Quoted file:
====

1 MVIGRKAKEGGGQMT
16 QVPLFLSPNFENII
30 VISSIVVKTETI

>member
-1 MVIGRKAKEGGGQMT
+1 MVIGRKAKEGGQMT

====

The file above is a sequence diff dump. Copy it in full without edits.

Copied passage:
1 MVIGRKAKEGGGQMT
16 QVPLFLSPNFENII
30 VISSIVVKTETI

>member
-1 MVIGRKAKEGGGQMT
+1 MVIGRKAKEGGQMT